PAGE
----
JPs reluctant to regulate STRs in Garland County


Many of the issues that led the Hot Springs Board of Directors to pass an ordinance regulating short-term residential rental businesses in the city are taking place in the unincorporated area of ​​Garland County, but the Justices of the Peace questioned whether a similar regulatory regime was appropriate. for areas outside the city.

County Judge Darryl Mahoney explained to the Garland County District Court Public Health, Welfare and Safety Committee earlier this week that the short-term rental controversy does not end at the limit between city and county. There could be between 600 and 700 in the unincorporated area, he said earlier this month.

“What we are seeing across the county are public health and safety issues,” Mahoney told the committee. “In some residential areas, especially around the lake, we see houses that are used for (vacation rentals by owner) and night and weekend rentals. What we are seeing are traffic problems. bedroom and 20 people show up, we have parking problems. They are blocking the street where emergency vehicles cannot pass. “

Mahoney said short-term rentals hosting large numbers of guests can tire out the home’s grinding pump, which carries sewage from the home to the sewage collection system that serves Hot Springs and most of the country. Garland County. Pumps are common in residential areas of Lake Hamilton, where there are a large number of short-term rentals.

Excessive amounts of garbage have also become a problem, as overcrowded short-term rentals produce garbage too large for the 96-gallon containers the county allocates to residences.

“The crusher pumps stop and waste spills out of their trash cans,” Mahoney told JPs. “Garbage is running out on the ground, dogs scatter it. We receive about three calls per week on average. This only overcrowds the homes they use (vacation rentals by owner).

“We certainly don’t want to prevent anyone from supporting themselves or trying to do business. We just want them to be a good neighbor.”

Justices of the peace questioned the power of the quorum court to regulate wastewater, given that the city oversees the collection and treatment of wastewater in the 145-square-mile service area of ​​the regional system.

Regulations are already in place for other issues related to short-term rentals, such as excessive noise, they said. County ordinance bans noise that disturbs the peace and quiet of residents from 10:00 p.m. to 6:00 a.m.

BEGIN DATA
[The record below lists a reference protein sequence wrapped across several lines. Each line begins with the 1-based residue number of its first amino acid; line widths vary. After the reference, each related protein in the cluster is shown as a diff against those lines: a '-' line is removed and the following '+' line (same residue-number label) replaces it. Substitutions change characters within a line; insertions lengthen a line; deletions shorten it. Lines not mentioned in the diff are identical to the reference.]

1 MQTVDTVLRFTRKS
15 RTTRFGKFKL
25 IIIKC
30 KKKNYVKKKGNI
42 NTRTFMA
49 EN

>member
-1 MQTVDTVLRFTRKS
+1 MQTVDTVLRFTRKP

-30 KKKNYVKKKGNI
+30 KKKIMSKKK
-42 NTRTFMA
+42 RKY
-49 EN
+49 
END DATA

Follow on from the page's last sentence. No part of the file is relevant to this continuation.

“The problem I have found with the noise ordinance is the lack of enforcement,” JP Jeremy Brown, R-District 12, told the committee. “Voters called voters who made a number of demands and complaints. The (Garland County Sheriff’s Department) is quick to respond, but they’re very slow to quote.

“Once there is a citation, the court may or may not apply it. I just don’t know how adding more rules on top of rules that aren’t even enforced is going to do anything.”

JP Matt McKee, R-District 9, said regulations must be enforced for them to have any effect. The city code contains a broad set of regulations, but McKee said they are not applied consistently.

“I know the rules that are in place in the town of Hot Springs,” he told the committee. “There are a lot of areas in this city that I don’t like to drive because these rules don’t seem to apply in a lot of places. More rules, more laws, more registrations, more permits doesn’t necessarily solve the problem. “

Mahoney told the JPs that they were further removed from the problem than he was as the county general manager.

“You don’t get phone calls every day,” he told the committee. “You don’t hear pleas from community members pouring garbage and sewage into their backyards. You don’t go through that, so it’s easy to say you don’t want to do anything about it.”

Mahoney said the county did not need a full set of regulations similar to those passed by city council, but needed to know the location of short-term rentals and the name of a landlord. or an agent who can be contacted in the event of a problem.

The city ordinance requires short-term rentals to register with the city. Registration information includes the name and contact details of a local agent who must be on site within one hour of receiving a complaint.

“We have to find a way to follow these people,” Mahoney told the committee. “If you have this person logging these packages, you will be able to track them. At the moment, we don’t know if this is their house or if it’s a facility that they will be renting for three or four days. .. This poses real security problems. “

McKee and Brown said passing regulations on parking, sanitation and other public health and safety concerns should not be specific to short-term rentals. Some of the same issues affect residential areas where there is no short-term rental, they said.

Brown cited the college court meeting earlier this month, when a voter complained about vehicle parking on his neighborhood street and traffic being blocked. The college court told him that the county code does not regulate where vehicles can park in residential areas.

“We can’t do anything because we don’t have an order,” Brown told the committee. “If we want to create an ordinance or a law, it has to be for the whole county, not for a certain subset.”

The committee agreed to revisit the short-term rental controversy next month. He plans to invite the sheriff’s department and environmental services to the meeting next month.


About Jermaine Chase

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